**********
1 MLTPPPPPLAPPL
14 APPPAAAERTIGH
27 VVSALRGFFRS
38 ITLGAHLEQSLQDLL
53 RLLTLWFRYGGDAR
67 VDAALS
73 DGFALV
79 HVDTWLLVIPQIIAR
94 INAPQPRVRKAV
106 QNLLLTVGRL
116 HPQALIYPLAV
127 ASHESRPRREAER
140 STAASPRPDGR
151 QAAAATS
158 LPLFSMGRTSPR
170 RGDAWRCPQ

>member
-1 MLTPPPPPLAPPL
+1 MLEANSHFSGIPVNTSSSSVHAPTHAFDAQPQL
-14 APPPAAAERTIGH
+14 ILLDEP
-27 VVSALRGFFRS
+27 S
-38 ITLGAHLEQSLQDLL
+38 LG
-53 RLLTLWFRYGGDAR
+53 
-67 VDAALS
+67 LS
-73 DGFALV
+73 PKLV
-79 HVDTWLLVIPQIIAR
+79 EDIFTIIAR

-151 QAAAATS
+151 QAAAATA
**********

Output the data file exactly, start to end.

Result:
1 MLTPPPPPLAPPL
14 APPPAAAERTIGH
27 VVSALRGFFRS
38 ITLGAHLEQSLQDLL
53 RLLTLWFRYGGDAR
67 VDAALS
73 DGFALV
79 HVDTWLLVIPQIIAR
94 INAPQPRVRKAV
106 QNLLLTVGRL
116 HPQALIYPLAV
127 ASHESRPRREAER
140 STAASPRPDGR
151 QAAAATS
158 LPLFSMGRTSPR
170 RGDAWRCPQ

>member
-1 MLTPPPPPLAPPL
+1 MLEANSHFSGIPVNTSSSSVHAPTHAFDAQPQL
-14 APPPAAAERTIGH
+14 ILLDEP
-27 VVSALRGFFRS
+27 S
-38 ITLGAHLEQSLQDLL
+38 LG
-53 RLLTLWFRYGGDAR
+53 
-67 VDAALS
+67 LS
-73 DGFALV
+73 PKLV
-79 HVDTWLLVIPQIIAR
+79 EDIFTIIAR

-151 QAAAATS
+151 QAAAATA